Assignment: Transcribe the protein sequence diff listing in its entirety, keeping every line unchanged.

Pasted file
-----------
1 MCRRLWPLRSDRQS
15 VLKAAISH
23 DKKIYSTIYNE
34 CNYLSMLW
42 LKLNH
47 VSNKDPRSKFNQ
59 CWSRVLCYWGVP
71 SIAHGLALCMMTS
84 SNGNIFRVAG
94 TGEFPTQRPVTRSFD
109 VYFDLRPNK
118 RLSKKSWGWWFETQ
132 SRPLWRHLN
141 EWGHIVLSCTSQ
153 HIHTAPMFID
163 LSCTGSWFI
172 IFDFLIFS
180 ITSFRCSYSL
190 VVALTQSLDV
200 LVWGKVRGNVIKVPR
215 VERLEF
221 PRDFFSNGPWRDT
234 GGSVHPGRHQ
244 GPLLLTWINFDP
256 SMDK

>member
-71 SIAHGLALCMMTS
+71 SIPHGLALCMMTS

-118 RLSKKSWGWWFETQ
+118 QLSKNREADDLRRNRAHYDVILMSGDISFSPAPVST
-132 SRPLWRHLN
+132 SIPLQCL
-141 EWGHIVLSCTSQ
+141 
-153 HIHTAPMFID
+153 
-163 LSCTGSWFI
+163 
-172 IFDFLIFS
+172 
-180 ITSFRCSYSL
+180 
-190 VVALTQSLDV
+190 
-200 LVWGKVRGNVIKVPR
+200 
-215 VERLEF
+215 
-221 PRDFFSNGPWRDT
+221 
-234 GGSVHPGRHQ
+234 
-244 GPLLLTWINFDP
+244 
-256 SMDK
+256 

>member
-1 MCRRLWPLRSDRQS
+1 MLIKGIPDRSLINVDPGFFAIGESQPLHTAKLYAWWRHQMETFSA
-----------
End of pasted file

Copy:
1 MCRRLWPLRSDRQS
15 VLKAAISH
23 DKKIYSTIYNE
34 CNYLSMLW
42 LKLNH
47 VSNKDPRSKFNQ
59 CWSRVLCYWGVP
71 SIAHGLALCMMTS
84 SNGNIFRVAG
94 TGEFPTQRPVTRSFD
109 VYFDLRPNK
118 RLSKKSWGWWFETQ
132 SRPLWRHLN
141 EWGHIVLSCTSQ
153 HIHTAPMFID
163 LSCTGSWFI
172 IFDFLIFS
180 ITSFRCSYSL
190 VVALTQSLDV
200 LVWGKVRGNVIKVPR
215 VERLEF
221 PRDFFSNGPWRDT
234 GGSVHPGRHQ
244 GPLLLTWINFDP
256 SMDK

>member
-71 SIAHGLALCMMTS
+71 SIPHGLALCMMTS

-118 RLSKKSWGWWFETQ
+118 QLSKNREADDLRRNRAHYDVILMSGDISFSPAPVST
-132 SRPLWRHLN
+132 SIPLQCL
-141 EWGHIVLSCTSQ
+141 
-153 HIHTAPMFID
+153 
-163 LSCTGSWFI
+163 
-172 IFDFLIFS
+172 
-180 ITSFRCSYSL
+180 
-190 VVALTQSLDV
+190 
-200 LVWGKVRGNVIKVPR
+200 
-215 VERLEF
+215 
-221 PRDFFSNGPWRDT
+221 
-234 GGSVHPGRHQ
+234 
-244 GPLLLTWINFDP
+244 
-256 SMDK
+256 

>member
-1 MCRRLWPLRSDRQS
+1 MLIKGIPDRSLINVDPGFFAIGESQPLHTAKLYAWWRHQMETFSA